London is always a great place to visit, especially for art lovers – with abundant art scenes and numerous museums and galleries, there is always something new to see, visit and enjoy. Since the Winter is slowly coming to an end and the rays of sunshine are starting to announce the new season, we bring you five exhibitions to visit in London should you find yourself there in spring.
1. Yayoi Kusama: Infinity Mirror Rooms, Tate Modern – until June 12
This is an experience you definitely won’t forget – like stepping into the infinity of space, Yayoi Kusama’s Infinity Mirror Rooms became famous worldwide as an immersive installation that takes you into Kusama’s extraordinary vision through endless reflections.
One of Kusama’s largest installations, Infinity Mirrored Room, was made for her retrospective in Tate Modern that in 2012 and is shown alongside Chandelier of Grief.
Infinity Mirrored Room – Filled with the Brilliance of Life is one of Kusama’s largest installations to date. It was created in 2012 for the Tate Modern Museum’s retrospective of this brilliant Japanese artist who came to international attention in the 1960s for her practices, including a wide range of works, from installations and paintings to sculptures and fashion. This room is shown alongside Chandelier of Grief, a room creating the illusion of the infinity of the universe throught the rotating crystal chandeliers.
To provide the context around the mirrored rooms and the phenomenon they have become, there is also a display of photographs and moving images, some being shown for the first time.
And although the exhibition is completely sold out until the 31st March, new batches will be released soon for the new dates – tickets for Tate members can be purchased on the 14th March and for the general public on the 17th March.
2. Whistler’s Woman in White: Joanna Hiffernan, Royal Academy of Arts – until 22nd May
This exhibition revolves around a famous painting that was turned down a long time ago for the RA’s Summer Exhibition, and is now finally getting the recognition it deserves. Whistler’s portrait of Joanna Hiffernan now known as Symphony in White, No 1: The White Girl (1861-63) is the centerpiece of the exhibition dedicated to the artist’s paintings of Hiffernan, his model, muse and lover. Also rejected from the Paris Salon, The White Girl rose to fame at the 1863 Salon des Refusés. The exhibition explores her life and role as a model, friend and lover, in a relationship with Whistler that lasted over two decades, and shows a different and interesting take on Whistler’s art and life.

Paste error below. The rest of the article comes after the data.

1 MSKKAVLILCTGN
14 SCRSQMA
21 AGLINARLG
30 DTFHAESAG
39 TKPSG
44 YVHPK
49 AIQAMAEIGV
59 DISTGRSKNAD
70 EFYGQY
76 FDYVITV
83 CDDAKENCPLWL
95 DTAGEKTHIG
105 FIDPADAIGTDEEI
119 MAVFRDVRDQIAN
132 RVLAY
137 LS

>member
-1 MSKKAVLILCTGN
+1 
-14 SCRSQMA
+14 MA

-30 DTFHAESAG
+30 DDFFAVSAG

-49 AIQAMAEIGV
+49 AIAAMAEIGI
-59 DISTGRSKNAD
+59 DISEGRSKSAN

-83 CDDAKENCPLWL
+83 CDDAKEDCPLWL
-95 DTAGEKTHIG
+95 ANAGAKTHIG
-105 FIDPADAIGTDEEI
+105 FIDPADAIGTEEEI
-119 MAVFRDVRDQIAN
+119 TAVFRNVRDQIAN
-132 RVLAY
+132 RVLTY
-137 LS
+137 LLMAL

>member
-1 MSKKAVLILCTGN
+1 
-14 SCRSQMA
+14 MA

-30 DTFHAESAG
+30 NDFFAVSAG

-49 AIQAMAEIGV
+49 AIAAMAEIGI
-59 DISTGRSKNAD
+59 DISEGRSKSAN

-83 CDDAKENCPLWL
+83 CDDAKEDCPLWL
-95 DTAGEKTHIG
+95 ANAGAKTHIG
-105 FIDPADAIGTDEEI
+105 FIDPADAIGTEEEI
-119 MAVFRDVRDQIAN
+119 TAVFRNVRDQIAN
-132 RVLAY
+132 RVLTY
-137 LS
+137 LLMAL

3. Louise Bourgeois: The Woven Child, Hayward Gallery – until 15th May
An exhibition showing the work of one of the greatest figures of modern and contemporary art – Louise Bourgeois – is a must for any art lover. In the last two decades, the world-renowned artist, whose career spans over 80 years, from the 1930s to the 2010s, began incorporating clothes into her art from all stages of her life. Incorporating all sorts of textiles into her work, from handkerchiefs, to needlepoint and bed linen, the practice developed into a new body of work, from monumental sculpture to abstract collages.
As the artist herself said “I have always had a fascination with the magic power of the needle. The needle is used to repair the damage. It’s a claim to forgiveness.”
This exhibition explores the themes of identity, sexuality, trauma and memory, as well as reparation – all themes that have been central to her career.
4. Postwar Modern: New Art in Britain 1945 – 1965, Barbican Centre – until 26 June
Around 200 works of 48 artists are featured in the fascinating and, unfortunately, topic-wise very relevant exhibition showing the art created in Britain after the destruction caused by the Second World War, with the artists having to create a sense of the distorted post-war world.
The richness of imagery, materials and forms show the themes that preoccupied the artists the most – like bodies and post-bombing conditions –, as they tried to understand this world in ruins and find a view into the future. Besides featuring well known artists, the exhibition includes works of artists who came to Britain as refugees running from the Nazis, as well as the often unjustly overlooked female artists.
5. Life Between the Islands, Tate Britain – until 3rd April
Well, you have to be quick for this one! Still open, but only until the beginning of April, this exhibition celebrates people from the Caribbean forging new communities and identities in post-war Britain and transforming the British culture.
Works of the Caribbean artist living in Britain are exhibited together with the works of other British artists that have been inspired and influenced by Caribbean heritage. The exhibition features works of over 40 artists, including Aubrey Williams, Horace Ové, Sonia Boyce, Peter Doig, and Grace Wales Bonner.